“Yeah, well, I worry.”
She smiled and leaned back slightly resting her back against his chest as his arm draped around her. “It’s nice.”
“Having someone to worry about me and someone to worry about. I think I like it.”
“Well, get used to it.” He leaned over and gave her quick kiss on the cheek, and he looked toward the door. “I guess I better get going. Grady’s waiting.”
“He loves to work with you. It’s good for him, having a man around.”
Johnny moved to the chair and took his gun belt, wrapping it around his hips. He pulled the belt cinch tight and then tighter as he situated it just so. “It’s good for me too, having him around. Being around you both.”
Brown eyes met blue. “Where are we going, Johnny? You and me?”
He reached out and cupped her cheek before taking a stray lock of red hair in his hand. He smiled at her as he placed that stray lock behind her ear. “I don’t know … but I want to find out. I better go before Grady comes looking me. We’ll be back in a couple of hours. Keep your rifle near.”
“I always keep my rifle near,” she said with a smile. He tapped the end of her nose with his finger and went out the door, his spurs singing as he went. She moved to the window and watched him mount Barranca, swing a laughing Grady onto the saddle behind him, and rode away at a canter.
Where were they going? Were they beginning a relationship? It seemed so. What kind of a relationship were they building? When the three of them were together, Jessamie could forget the rest of the world. She felt complete. Was this what it was to have a family of her own. She and Grady had always been a family, but since Johnny’s visit this time, she was so very aware of what was missing in their lives.
Jessamie busied herself with housework. It never seemed to end. There was always so much to do. Even with Johnny helping them out, there were things that were hers alone to do. Mending, baking, cleaning, washing. Despite the amount of work, Jessamie was happy. She knew keeping busy made the time go quickly and soon they would be back home.
She picked up the blankets on the sofa and started folding them, placing them on one end with his pillow. She picked it up and held it close and closed her eyes. Johnny! She could smell him. The heady, earthy scent of him. And for one moment, the ever practical, ever steady Jessamie Kellehan allowed herself to dream. To dream that Lancer was really her name, to dream the ring she bought herself in a general store in a forgettable Nevada town was really her wedding ring, to dream that Johnny Lancer was really hers.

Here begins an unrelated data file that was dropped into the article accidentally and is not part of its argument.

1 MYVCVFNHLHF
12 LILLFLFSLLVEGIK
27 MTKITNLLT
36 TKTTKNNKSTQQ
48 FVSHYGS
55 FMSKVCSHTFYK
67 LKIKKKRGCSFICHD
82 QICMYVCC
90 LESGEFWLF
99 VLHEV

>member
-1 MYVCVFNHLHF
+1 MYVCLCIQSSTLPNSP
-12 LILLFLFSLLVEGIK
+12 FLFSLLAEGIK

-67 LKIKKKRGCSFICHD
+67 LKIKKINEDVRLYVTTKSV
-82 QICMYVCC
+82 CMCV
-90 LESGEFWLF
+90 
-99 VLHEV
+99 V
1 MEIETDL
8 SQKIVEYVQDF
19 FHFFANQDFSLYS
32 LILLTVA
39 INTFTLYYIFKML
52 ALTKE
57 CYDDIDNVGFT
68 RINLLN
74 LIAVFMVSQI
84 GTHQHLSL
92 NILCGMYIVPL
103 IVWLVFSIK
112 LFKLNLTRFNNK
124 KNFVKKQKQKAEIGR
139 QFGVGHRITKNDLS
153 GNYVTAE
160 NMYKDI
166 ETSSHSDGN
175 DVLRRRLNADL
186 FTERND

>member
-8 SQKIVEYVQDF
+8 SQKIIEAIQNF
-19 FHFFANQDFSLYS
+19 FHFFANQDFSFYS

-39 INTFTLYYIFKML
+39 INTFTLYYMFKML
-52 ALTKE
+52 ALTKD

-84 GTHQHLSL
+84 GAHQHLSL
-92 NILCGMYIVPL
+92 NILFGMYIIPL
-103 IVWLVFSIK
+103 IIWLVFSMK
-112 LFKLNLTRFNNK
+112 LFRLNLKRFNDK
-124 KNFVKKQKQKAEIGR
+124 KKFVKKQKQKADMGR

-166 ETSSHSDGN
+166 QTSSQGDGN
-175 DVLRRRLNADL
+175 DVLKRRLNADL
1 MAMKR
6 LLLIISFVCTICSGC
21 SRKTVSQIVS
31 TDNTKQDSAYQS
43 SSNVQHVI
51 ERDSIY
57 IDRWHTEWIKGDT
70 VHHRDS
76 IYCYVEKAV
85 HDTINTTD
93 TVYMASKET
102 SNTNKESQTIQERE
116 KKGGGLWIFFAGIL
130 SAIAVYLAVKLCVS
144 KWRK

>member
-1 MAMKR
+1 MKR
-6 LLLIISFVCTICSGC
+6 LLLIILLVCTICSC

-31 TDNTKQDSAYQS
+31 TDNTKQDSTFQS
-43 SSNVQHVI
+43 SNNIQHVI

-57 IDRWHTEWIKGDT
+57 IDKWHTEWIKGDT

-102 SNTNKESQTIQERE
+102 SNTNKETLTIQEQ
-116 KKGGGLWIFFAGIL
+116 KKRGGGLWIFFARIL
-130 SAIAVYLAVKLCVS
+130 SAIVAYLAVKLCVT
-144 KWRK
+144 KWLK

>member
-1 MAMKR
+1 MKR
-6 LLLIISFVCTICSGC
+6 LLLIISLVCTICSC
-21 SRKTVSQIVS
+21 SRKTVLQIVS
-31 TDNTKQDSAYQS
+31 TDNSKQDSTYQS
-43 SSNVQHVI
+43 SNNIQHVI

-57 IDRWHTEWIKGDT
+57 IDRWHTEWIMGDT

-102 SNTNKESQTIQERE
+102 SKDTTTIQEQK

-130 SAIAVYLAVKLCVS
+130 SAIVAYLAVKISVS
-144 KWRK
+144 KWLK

Jessamie sighed. She plumped the pillow and placed it atop the folded blankets, turned to head back to her table to start the night’s stew, and screamed!
Benjamin Mayfield stood in her door leering at her. He wore a dirty leather tan coat that was partially covered in an animal pelt. His mirthless smile revealed several missing teeth. “Lewis didn’t tell me you wuz pretty.”
Her eyes darted from him to the rifle by the table and back again. So close and yet so far. She let her temper fly. “Lewis? Gregory Lewis? He sent you? I told him I was not selling! So, you can just get!”
Mayfield laughed. “He don’t want to buy it no more. He’ll just take it when you’re gone.”
“Gone? We ain’t moving!” She was slowly shuffling sideways toward the table.
With a menacing grin, Mayfield continued. “Yeah, Lewis didn’t say how pretty you wuz. Guess I’ll have me some fun ‘fore I kill ya!”
Jessamie’s heart was hammering in her chest. She made a lunge toward the rifle. Mayfield charged her like a bull. He grabbed her arm and lifted her up. Jessamie was fighting like a wildcat. Not again! Never again! She would die before a man raped her again! She kicked him, her foot crashing into his knee. He dropped her and she crawled. He grabbed for her again, grabbing her arm. She pulled away, the sleeve of her orange top ripping off in his hand. He roared like an enraged bull. Her rifle fell to the floor. Jessamie crawled toward it and felt Mayfield grab her ankles. He was pulling her, and her hand wrapped around her rolling pin. She spun on her side, hitting him in the face with the heavy wooden object. She watched blood spurt from his nose.
“Bitch!” he yelled. He released his hold on her as his hands flew to his bleeding nose.
Jessamie continued to crawl and finally reached her rifle. She turned, her back against the counter, and cocked the long gun pointing it at Mayfield’s chest. “Get out! Get out or I will kill you!”
Benjamin Mayfield glared at her. “Takes more than just a gun in your hand to kill a man. You gotta be willing to kill. You couldn’t do it!”
“You wouldn’t be my first kill!”
He stared at her, their eyes connecting. He believed her. He snorted. “Another time.”
She clutched the gun. She wanted him to take a step toward her so she could justify shooting him. But he turned and, as much as she wanted him dead, she could not shoot him in the back. She just could not do that. She continued to sit there, breathing heavy, pointing her gun at the door.
Jessamie wasn’t sure how long she sat there. Her body was stunned. Her heart was still hammering in her chest, she was dizzy, she was nauseous, and she was dazed.
Finally, she heard the sound that she had waited for. A horse. She prayed it was Johnny and not that awful man again. She stood on wobbly legs, rifle clutched in her white knuckled grip, and she staggered toward the window and her heart leapt.
Johnny and Grady riding into the yard. They were laughing. They were happy. They were home.